One of the most enduring mysteries of bitcoin is that of its founder, Satoshi Nakamoto. Little is known about him. He essentially disappeared after releasing the bitcoin whitepaper.
Nakamoto’s importance to the bitcoin ecosystem goes beyond being a founder. He is a philosophical godhead of sorts and is frequently invoked in discussions relating to the future development of bitcoin. For example, each party in the bitcoin/bitcoin cash fork last year claimed to carry on Nakamoto’s original vision. The bitcoin founder also holds a large stash of his cryptocurrency worth $5.8 billion, according to a Time magazine article last year. Given that there will only be 21 million bitcoin in the future, Nakamoto’s holdings have the potential to significantly affect its price, if and when they are traded.
While there have been numerous efforts over the years, the search for Nakamoto has proved elusive. Several individuals have been “uncovered” or names proposed but none has been proven to be Nakamoto beyond doubt.
Here are three people who were supposed to be Satoshi Nakamoto.
This was, perhaps, the most high-profile revelation of bitcoin’s founder. Dorian Nakamoto was “uncovered” as Satoshi Nakamoto by Newsweek in a March 2014 article. Publication of the article caused a mini-hullabaloo in the crypto and wider tech community as this was the first time that a mainstream publication had attempted to find out the identity of bitcoin’s creator.
Newsweek claimed several similarities between Satoshi and Nakamoto. For example, both were supposed to have libertarian leanings and a Japanese connection. (Dorian, who graduated in physics from California Polytechnic and worked on classified defense projects, is Japanese-American). The article’s author also claimed that Nakamoto told her that he was “no longer” involved with bitcoin and that he had “turned it over” to other people.
Nakamoto later denied the quote and claimed that he had misunderstood the question. He thought the Newsweek journalist was asking him about his previous work with Citibank.
The magazine’s biggest mistake was to publish a photograph of Nakamoto’s home. As several security experts pointed out, a cursory image search on the Internet easily revealed its exact location. While they did not believe that Dorian Nakamoto was bitcoin’s founder, the crypto community was aghast that the magazine had disclosed his details.
Still, the media circus was not without profit for Dorian Nakamoto. A fund set up for him raised 67 bitcoins. The fund was the bitcoin community’s way of saying “thanks”. He cashed the bitcoin last year and, according to one estimate, netted $273,000.
For the most part, individuals suspected of being Satoshi Nakamoto have denied the claim or remained silent. That has not been the case with Craig Wright, an Australian scientist. (See also: Has The Bitcoin Creator Been Found?)
Wright was introduced to the world at a Bitcoin Investor’s Conference in Las Vegas in 2015. When asked about his credentials, Wright claimed that he was “a bit of everything” and listed his degrees, including a Master’s in statistics and two doctorates. He also said that he had been involved with bitcoin for a long time but he “kept [his] head down”. Subsequently, Wired magazine wrote a story featuring Wright, claiming “strongest evidence yet of Satoshi Nakamoto’s true identity.”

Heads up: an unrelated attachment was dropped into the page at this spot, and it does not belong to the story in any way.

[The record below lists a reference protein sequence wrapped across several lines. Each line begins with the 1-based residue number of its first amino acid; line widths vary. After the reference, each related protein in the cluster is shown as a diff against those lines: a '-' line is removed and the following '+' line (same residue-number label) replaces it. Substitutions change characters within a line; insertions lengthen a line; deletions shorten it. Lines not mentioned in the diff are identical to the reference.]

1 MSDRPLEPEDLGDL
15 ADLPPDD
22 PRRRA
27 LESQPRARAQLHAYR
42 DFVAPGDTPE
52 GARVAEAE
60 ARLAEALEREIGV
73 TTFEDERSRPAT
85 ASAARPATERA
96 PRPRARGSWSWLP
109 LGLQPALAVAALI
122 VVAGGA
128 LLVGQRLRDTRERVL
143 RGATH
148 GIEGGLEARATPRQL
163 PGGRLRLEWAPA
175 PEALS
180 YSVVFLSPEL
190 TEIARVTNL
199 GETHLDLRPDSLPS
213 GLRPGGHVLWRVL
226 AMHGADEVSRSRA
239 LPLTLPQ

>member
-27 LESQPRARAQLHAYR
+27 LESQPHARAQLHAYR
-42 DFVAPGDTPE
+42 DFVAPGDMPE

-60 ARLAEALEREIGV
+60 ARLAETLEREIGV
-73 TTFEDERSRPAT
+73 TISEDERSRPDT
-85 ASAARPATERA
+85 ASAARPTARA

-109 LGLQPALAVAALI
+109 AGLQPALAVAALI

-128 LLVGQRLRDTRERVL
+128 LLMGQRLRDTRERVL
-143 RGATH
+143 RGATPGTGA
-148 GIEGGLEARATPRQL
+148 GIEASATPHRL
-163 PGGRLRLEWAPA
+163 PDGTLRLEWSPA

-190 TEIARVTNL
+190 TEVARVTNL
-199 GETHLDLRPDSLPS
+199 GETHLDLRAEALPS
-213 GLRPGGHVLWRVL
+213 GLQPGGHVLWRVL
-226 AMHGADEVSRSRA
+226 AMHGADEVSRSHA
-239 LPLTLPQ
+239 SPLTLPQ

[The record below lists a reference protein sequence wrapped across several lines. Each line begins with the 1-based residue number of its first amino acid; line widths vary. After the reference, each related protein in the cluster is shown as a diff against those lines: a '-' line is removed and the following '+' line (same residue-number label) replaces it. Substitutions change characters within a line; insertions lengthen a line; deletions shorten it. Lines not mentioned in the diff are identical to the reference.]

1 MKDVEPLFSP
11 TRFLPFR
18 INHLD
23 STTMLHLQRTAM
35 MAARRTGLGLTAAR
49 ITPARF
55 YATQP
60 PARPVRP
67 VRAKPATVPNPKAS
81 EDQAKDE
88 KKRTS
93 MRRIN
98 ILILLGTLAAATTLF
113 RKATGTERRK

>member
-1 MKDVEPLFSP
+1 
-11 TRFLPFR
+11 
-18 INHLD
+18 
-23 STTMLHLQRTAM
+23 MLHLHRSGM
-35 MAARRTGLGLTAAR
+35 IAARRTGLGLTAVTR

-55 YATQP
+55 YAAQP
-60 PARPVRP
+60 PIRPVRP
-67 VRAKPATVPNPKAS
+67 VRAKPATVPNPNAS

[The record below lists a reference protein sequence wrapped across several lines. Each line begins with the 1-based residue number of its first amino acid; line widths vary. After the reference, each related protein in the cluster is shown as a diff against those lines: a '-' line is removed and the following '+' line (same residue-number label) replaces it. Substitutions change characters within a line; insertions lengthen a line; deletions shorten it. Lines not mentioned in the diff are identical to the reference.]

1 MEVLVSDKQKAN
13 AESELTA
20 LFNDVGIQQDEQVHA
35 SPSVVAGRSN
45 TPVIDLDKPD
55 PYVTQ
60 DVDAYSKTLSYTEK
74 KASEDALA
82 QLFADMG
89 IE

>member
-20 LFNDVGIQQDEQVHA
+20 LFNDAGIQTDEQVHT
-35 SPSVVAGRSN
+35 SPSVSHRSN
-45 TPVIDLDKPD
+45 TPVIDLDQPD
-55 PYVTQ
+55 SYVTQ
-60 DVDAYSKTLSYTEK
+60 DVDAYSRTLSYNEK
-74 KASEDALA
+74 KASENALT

That evidence consisted of similarities in timestamps on Nakamoto’s blog entries and Wright’s blog, leaked emails and correspondence with Wright’s lawyer which referenced a “P2P distributed ledger”. Wright is also supposed to have provided direct proof of his involvement in one of the emails. “I did my best to try and hide the fact that I’ve been running bitcoin since 2009. By the end of this (a tax dispute with the Australian government), I think half the world is going to bloody know,” he wrote. (See also: Craig Wright).
On the face of it, the proof seemed solid. But later articles doubted its veracity. For example, one of the articles questioned the validity of timestamps on Wright’s blog. Another doubted his credentials. Slowly, but surely, evidence and facts emerged that unraveled the case for Wright’s claim to being Nakamoto. Even Ethereum cofounder Vitalik Buterin, who is otherwise reticent about politics in the cryptocurrency world, came out against Wright as Satoshi.
But Wright remains unfazed by the criticism and has parlayed the media attention to carve out a prominent role within the crypto community. He is currently leading the charge to split Bitcoin Cash, a fork of bitcoin. He is also chief scientist at nChain, a startup that is building a competitor to the original bitcoin.
Nick Szabo is a computer engineer and legal scholar. He invented smart contracts and Bit Gold, a precursor to bitcoin. (See also: Bit Gold). In a post describing BitGold, he wrote about “a protocol whereby unforgeable costly bits could be created online with minimal dependence on trusted 3rd parties.” This is similar to the bitcoin concept where a series of bits created by a network of computers without a leader verify and validate transactions. Several blogs and a book author have suggested that Szabo’s breadth of knowledge and technical chops make him a suitable candidate for being Satoshi Nakamoto. For example, British author compared Szabo’s writing style with those for Nakamoto and found similarities. The timezones in which the posts were written also match as do references to economist Carl Menger’s work. “What for me is a humdinger: Szabo actually worked for Chaum’s Digicash in the 1990s. I even found his old Digicash email address,” writes Frisby.